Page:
11. I love this topic, too. Lots of great advice from some great writers. One thing I'd like to add is that sex in fiction doesn't always have to be "good." Think about it, how many times have you had sex in your life and how many times has it been earth-moving, mind-blowing, rock-video awesome? I love reading sex scenes that are awkward, imperfect, unfulfilling, or even downright ugly. So many thriller writers slave over their action scenes, trying to make it all gritty and realistic and then the characters jump in bed and everything turns miraculously porno-perfect. Remember, even good sex isn't always perfect.

  12. Like Lee and my other esteemed colleagues, there has to be a reason for the sex, usually to show the reveal the characters but also to show the characters state of mind. And as Christa mentioned, the sex isn't always good. In my books, when the sex is good, it's usually off screen. In Fast Lane, the sex is miserable, joyless and with a psychotic edge to it to reflect what's going on with my psycho noir protagonist, Johnny Lane, who's basically a miserable, joyless character bordering on the edge of a psychotic breakdown. In Pariah, the sex is used to show what's going on with my South Boston mobster out of prison, Kyle Nevin. When he first meets up with Nola, he's just out of prison, and feeling mostly impotent about his status and power in the city, and so no matter what Nola tries she's unable to get a rise from him. Later, after Kyle pulls off a violent street crime, the sex between him and Nola in a clothing store's fitting room is dangerous, violent, and show's that Kyle is is fully back o his carnivorous self. At one point, Kyle describes a scene with two beautiful women that plays out like a penthouse letter fantasy, and then admits the truth in this note to his editor (Pariah is written as a work in progress by Kyle):

    To Ed.: I swear to God, this is the only place in the book where I’m taking “artistic license”. I figure if I can come clean and admit that I left that hot Hispanic stripper working away on nothing more than a limp piece of rigatoni, than I can embellish things a little here so I don’t come across like a total schmuck. Up to the point where that crazy fuck Sheila showed us how she was clean as a whistle between the legs, everything happened exactly as I said. After that, though, things went a little different. Mixing the coke and that pill was a bad idea. Doing those last lines left me feeling like my heart was being ripped apart. Fuck, it was embarrassing, both girls screaming like I was dying, and then the EMT workers carting me away to Boston City Hospital with my dick as hard as a piece of oak and pointing straight to the moon. It turned out it was nothing serious and after a day’s observation they let me go. Only a handful of people know about this—Nola, her blonde friend, the EMT workers, and a few people at Boston City. So far none of them have said word one about it, and I don’t think they’re going to. Still, after the shitstorm that hit me smack in the face with my first book, I don’t want to see this one crucified over one small exaggeration. If you think there’s a chance of this book being given the “James Frey” treatment because of the above, then take it out. But I don’t want what really happened to be mentioned. – K. N.

    What it comes down to is, just as with violence, plot and character, if there's no underlying purpose for a sex scene, it's gratuitous, and needs to be removed.

  13. Christa, I love the idea of writing bad sex. I'm just afraid I'd write it badly too...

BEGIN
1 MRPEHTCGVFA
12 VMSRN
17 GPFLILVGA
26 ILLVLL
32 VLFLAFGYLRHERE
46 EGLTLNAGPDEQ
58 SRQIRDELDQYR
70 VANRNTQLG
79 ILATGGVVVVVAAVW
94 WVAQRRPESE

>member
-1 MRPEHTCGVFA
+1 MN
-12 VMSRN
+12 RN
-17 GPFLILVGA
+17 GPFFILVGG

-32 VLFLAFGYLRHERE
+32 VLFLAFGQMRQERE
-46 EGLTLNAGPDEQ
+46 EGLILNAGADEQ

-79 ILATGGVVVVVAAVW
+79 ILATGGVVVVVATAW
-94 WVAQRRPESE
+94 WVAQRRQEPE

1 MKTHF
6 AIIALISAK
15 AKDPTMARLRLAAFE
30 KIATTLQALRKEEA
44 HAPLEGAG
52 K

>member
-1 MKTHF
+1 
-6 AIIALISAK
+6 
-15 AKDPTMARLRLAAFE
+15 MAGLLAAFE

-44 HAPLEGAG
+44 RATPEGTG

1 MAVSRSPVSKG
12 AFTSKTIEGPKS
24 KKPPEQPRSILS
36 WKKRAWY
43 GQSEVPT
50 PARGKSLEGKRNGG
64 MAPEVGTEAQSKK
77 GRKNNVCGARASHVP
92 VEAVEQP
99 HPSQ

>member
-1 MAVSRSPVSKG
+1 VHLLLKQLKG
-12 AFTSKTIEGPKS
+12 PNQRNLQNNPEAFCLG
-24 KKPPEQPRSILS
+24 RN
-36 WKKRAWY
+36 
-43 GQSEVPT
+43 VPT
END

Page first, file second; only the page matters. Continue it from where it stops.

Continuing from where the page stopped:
14. Lots of excellent thoughts. I agree with Lee that sex should provide insight into characters and relationships. It's like presidigitation, the sex misdirects the reader while you sneak your character exposition out of your sleeve.

    I try to be explicit without being too graphic when I write about sex, but I can be downright pornographic when they talk about it, assuming the dialogue is in character. Here's an example. The main character is in a restaurant men's room when his friend-with-benefits, a female police lieutenant, walks in:

    I put my foot on the sink to tie my shoe and hear the door close behind me. I look in the mirror and see Gloria locking the deadbolt. Her skin looks almost green but I can't tell if it's the CFL lighting or the fact that she's already pickled.

    "Hey shailor." Drunk as a Russian poet. Whatever fragrance she's wearing clashes with the saccharine urinal-cake smell that infuses the air.

    "Ladies' room is down the hall, Gloria."

    "But you're not." She twists me around, jamming my back against the wall-mounted air drier, mashing her body against mine.

    "This isn't the time or the place."

    She kisses me hard. Despite my discomfort, the risk of being caught excites me. She reaches down and feels my ambivalence through my pants.

    "I guess your brain hasn't notified your dick."

  15. Christa,

    I couldn't agree more. I am so tired of sex scenes in thrillers where the lovers are confident and fantastic, erections last forever, the women are multi-orgasmic, and everyone's climaxes part the heavens. Nobody leaves the scorched bed dissatisfied. Far, far from it. It was one of the myths I was trying to puncture with the sex scenes in WATCH ME DIE. My protagonist, Harvey Mapes, is anything but a perfect lover. In fact, most of the time, he comes way too soon and finds most aspects of sex, besides his own desire for lots of it, confusing and fraught with potential disappointment, humiliation and recrimination. It was so much easier, and so much more fun, to write than the cliched, high-performance, sex that is the norm in the mysteries and thrillers that I read.


  16. Libby,

    I honestly believe bad sex is easier to write than fantastic sex because it's based more on character, and dare I say reality, than the porn movie fantasy sex in most thrillers today.